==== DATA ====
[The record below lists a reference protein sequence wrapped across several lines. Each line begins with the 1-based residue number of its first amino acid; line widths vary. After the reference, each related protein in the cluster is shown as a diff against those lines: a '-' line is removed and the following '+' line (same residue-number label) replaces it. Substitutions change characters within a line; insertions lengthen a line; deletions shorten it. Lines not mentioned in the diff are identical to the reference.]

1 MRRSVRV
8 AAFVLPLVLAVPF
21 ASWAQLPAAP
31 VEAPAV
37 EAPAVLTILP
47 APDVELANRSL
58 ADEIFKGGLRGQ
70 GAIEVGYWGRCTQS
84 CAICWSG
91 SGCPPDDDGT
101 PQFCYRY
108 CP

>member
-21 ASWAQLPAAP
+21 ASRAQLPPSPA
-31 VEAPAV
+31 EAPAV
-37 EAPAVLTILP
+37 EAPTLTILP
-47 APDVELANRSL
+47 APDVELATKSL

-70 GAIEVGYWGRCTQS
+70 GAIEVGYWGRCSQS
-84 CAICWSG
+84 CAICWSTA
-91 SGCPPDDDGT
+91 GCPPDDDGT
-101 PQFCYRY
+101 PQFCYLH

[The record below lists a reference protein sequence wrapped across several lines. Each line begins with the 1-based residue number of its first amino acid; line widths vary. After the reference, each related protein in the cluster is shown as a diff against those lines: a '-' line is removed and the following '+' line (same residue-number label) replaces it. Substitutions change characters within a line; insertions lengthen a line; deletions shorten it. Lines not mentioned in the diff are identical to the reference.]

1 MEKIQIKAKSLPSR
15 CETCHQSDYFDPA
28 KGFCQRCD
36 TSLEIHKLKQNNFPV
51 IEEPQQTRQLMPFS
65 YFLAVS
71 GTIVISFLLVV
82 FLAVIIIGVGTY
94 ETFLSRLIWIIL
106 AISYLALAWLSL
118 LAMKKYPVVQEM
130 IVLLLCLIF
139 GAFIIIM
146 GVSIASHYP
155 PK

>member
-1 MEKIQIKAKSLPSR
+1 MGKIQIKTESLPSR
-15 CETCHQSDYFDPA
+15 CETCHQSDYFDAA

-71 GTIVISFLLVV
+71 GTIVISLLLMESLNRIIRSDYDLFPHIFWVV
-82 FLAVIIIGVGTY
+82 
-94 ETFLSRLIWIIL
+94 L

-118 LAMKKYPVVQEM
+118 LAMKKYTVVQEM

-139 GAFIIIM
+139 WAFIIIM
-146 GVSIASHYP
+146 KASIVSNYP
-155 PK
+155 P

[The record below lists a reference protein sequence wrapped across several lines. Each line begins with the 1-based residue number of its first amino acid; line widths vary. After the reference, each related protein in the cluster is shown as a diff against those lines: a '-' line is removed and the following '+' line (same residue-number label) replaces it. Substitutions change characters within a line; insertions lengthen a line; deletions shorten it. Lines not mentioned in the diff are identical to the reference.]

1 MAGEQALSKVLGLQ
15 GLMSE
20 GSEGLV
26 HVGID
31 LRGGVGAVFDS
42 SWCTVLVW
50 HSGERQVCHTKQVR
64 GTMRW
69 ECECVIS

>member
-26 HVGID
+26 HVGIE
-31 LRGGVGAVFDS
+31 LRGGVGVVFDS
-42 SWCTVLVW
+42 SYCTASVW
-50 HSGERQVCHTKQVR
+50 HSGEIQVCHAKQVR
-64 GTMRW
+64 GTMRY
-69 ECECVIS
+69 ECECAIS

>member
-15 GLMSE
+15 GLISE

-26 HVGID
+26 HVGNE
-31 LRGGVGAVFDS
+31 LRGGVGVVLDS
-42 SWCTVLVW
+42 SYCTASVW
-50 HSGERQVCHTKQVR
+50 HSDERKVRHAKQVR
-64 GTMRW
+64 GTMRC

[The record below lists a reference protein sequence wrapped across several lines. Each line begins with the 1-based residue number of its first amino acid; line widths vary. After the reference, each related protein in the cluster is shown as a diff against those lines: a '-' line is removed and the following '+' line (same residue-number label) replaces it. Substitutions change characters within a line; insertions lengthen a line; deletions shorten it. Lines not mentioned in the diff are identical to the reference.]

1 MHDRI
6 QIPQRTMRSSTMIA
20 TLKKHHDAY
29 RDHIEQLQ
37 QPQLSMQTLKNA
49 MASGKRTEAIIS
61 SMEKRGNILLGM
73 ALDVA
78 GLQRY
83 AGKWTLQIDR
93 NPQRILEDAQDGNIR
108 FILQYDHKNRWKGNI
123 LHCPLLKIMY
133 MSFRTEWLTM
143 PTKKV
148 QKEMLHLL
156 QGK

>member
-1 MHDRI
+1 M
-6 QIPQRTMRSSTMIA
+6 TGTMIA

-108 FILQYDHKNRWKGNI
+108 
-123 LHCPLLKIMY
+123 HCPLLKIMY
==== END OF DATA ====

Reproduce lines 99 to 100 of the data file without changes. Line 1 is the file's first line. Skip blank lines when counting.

+50 HSDERKVRHAKQVR
-64 GTMRW